Feb. 19--NORWICH -- City officials Tuesday asked U.S. Sen. Richard Blumenthal, D-Conn., for support for proposed upgrades to the New England Central Railroad, better grant and loan programs for urban developers and assistance to get the historic Uncas Leap area named as a national heritage site.
Blumenthal's stop in Norwich was the first in his plan to meet with new mayors and first selectmen elected in November.
Tuesday's snowstorm caused Blumenthal to be delayed for an hour in getting to Norwich and forced cancellation of a planned visit with downtown developers.
But one downtown developer brought his concerns to Blumenthal directly. Rahul Chadha, a partner in Stamford-based JMD Manor LLC, a family business that purchased the Fairhaven apartment building, expressed frustration at federal and state business assistance programs that leave his project out of the loop.
Chadha's firm bought the Fairhaven for $84,900 in December, but he said renovations are expected to cost about $1 million. Installing a new elevator alone is expected to be "three times the purchase price," he told Blumenthal. The building has been condemned for several years and had been ransacked repeatedly by vandals and metal thieves.
Chadha and Norwich Community Development Corp. officials told Blumenthal that the Fairhaven doesn't qualify for most Small Business Administration programs, because the urban commercial building has both apartments and commercial space -- not one or the other. State programs offer high 6 to 7 percent interest rates, and while low-income affordable housing credits might be available, Chadha wants to renovate the building for market rate housing.
NCDC Vice President Jason Vincent recommended that the SBA give priority to "distressed, urban, mixed-use" redevelopment projects that define downtown buildings.
Mayor Deberey Hinchey said Norwich is fortunate to still have many of its historic downtown buildings, but renovating them for modern uses is expensive. She said Chadha's plans would help lower Broadway become a more vibrant downtown block, with the renovated Wauregan Hotel apartments across the street and Norwich Arts Center and other art galleries in the vicinity.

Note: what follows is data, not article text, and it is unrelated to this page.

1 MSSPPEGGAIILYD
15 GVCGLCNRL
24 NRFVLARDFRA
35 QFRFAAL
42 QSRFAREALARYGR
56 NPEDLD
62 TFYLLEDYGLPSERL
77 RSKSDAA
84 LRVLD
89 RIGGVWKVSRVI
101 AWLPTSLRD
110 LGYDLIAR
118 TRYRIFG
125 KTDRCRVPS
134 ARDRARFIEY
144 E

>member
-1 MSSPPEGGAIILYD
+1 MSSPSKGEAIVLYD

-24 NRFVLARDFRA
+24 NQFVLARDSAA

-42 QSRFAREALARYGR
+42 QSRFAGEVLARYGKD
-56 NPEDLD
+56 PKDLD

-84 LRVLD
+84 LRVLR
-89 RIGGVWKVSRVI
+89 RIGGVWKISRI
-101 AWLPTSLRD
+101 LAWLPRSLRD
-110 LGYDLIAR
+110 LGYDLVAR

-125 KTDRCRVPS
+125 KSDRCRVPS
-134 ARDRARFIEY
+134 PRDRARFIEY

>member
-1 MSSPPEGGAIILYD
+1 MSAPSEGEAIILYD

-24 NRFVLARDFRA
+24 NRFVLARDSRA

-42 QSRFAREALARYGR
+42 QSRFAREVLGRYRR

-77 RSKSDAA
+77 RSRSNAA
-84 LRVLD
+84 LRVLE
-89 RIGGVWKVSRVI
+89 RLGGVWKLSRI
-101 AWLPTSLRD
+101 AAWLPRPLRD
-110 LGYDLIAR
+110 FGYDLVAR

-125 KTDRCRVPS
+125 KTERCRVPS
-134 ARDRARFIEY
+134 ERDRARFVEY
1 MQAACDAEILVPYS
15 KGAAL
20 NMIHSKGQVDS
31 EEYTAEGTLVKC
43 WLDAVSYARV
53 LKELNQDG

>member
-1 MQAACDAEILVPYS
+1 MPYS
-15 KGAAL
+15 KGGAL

Hinchey and City Manager Alan Bergren met with Blumenthal after a morning meeting of the Southeastern Connecticut Council of Governments. At that meeting, U.S. Rep. Joe Courtney, D-2nd District, heard requests for federal support of a plan to upgrade the New England Central Railroad from New London through Montville, Norwich and several northeastern towns to Massachusetts.
Hinchey and Bergren repeated that request to Blumenthal. The railroad line owner, Genesee & Wyoming Inc., is expected to apply for funding through the Transportation Investment in Generating Economic Recovery (TIGER) grant program for the project.
Courtney said the U.S. Department of Transportation has $600 million in TIGER grant money available, and the application process is expected to be highly competitive.
"That $600 million for the whole country is going to go fast," Courtney said, "and there will be applications from other parts of Connecticut, let alone the rest of the country."
Local municipalities have pledged to send letters of support once the railroad company submits an application. Blumenthal, who sits on the Senate Commerce, Science and Transportation Committee, said support from the local towns would be helpful.
Hinchey then asked Blumenthal for support for a plan to enhance the historic Uncas Leap area of the Yantic River, a natural rocky gorge where a key 17th-century battle was fought between the Mohegan and Narragansett tribes.
A committee of project advocates has been working on a master plan to improve the area and asked Blumenthal for assistance in getting the National Park Service to provide signs to define the area and publicity to raise awareness of the historical significance of the site.
Participants briefly joked about touring the site Tuesday, and Blumenthal -- who has visited Uncas Leap in the past -- said he would gladly return in warmer weather for a walk along the city's established heritage trail that snakes through the historic Yantic River mill village and connects the Upper Falls Heritage Park with Uncas Leap, the Mohegan Tribe's memorial and Norwich Harbor.
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